Following a strong world and EU demand fuelling the increase in domestic production in the past few years, the trend marks a slowdown in 2013. High grain prices in the first semester put pressure on margins, leading to expectations that farmers would limit 2013 production to 12.5 million tonnes, further pushing meat prices to new record levels (€197 per 100 kg in May). Despite expected lower prices for feed as of the second half of 2013, the growth rate in production could continue slowing down in 2014.
As regards trade, 2013 exports seem to have reached a plateau at 1.3 million tonnes. Exports are directed mainly to some African countries (only in the first four months, volumes to Benin increased by 14 per cent and to South Africa by eight per cent). While booming to Saudi Arabia (+19 per cent), exports to Hong Kong contracted by 19 per cent.
Yet the pace of growth seen in the last years in EU exports is expected to weaken over the projected horizon on the back of increased competition on world market, high production costs and unfavourable USD/€ exchange rate affecting the competitiveness of EU poultry meat.
As for imports, once the embargo over Thai poultry was removed in July 2012, the flows into EU of salted poultry meat increased exponentially in the first months of the year (and total poultry meat coming from Thailand increased by 60 per cent compared to the same period of 2012) and could bring EU imports to a +2.5 per cent rate against 2012. Looking at 2014, no significant changes are foreseen in terms of trade.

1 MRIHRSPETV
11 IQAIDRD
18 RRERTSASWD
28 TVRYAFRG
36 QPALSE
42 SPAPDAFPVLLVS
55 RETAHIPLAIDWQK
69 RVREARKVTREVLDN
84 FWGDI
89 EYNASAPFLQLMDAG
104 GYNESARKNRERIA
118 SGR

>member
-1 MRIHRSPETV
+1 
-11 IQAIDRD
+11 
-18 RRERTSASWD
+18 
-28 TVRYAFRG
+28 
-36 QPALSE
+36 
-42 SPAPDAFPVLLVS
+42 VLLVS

Consumption would continue its steady development over the projected period though at a lower rate because of higher prices.
Contrasting Year for Sheep Meat
As regards this sector, 2013 would display a mixed picture concerning the development in production: the first part of the year would be characterised by a large number of slaughterings taking place in the United Kingdom and Ireland (+8.5 per cent and 30 per cent) because of a large carry-over of lambs from 2012 driven by unfavourable weather conditions; this increase is expected to be counterbalanced by lower production in the second half of the year as a result of a lower productivity and reduced flock numbers in the key producing countries (-1.2 per cent in Spain, -2 per cent in Greece, -2.2 per cent in France and -11.7 per cent in Italy). On average, the sheep and goat meat production in the EU is expected to increase by 0.9 per cent in 2013. This increase shall be considered exceptional and of short length as in 2014 production is expected to resume declining.
As shown in the graph 1, heavy lamb prices started to recover as of February averaging €520 per 100 kg in May.
On the trade side, despite high imports in the first four months (+12 per cent higher volumes from New Zealand accounting for 87 per cent of EU sheep meat imports), expected tighter supply from this trade partner in the second part of the year should limit the 2013 overall increase to 1.9 per cent. In 2014 imports are expected to expand by a limited 3 thousand tonnes.
2013 total consumption is likely to increase after several years of continuous decline thanks to higher availabilities implying relatively lower prices in 2013.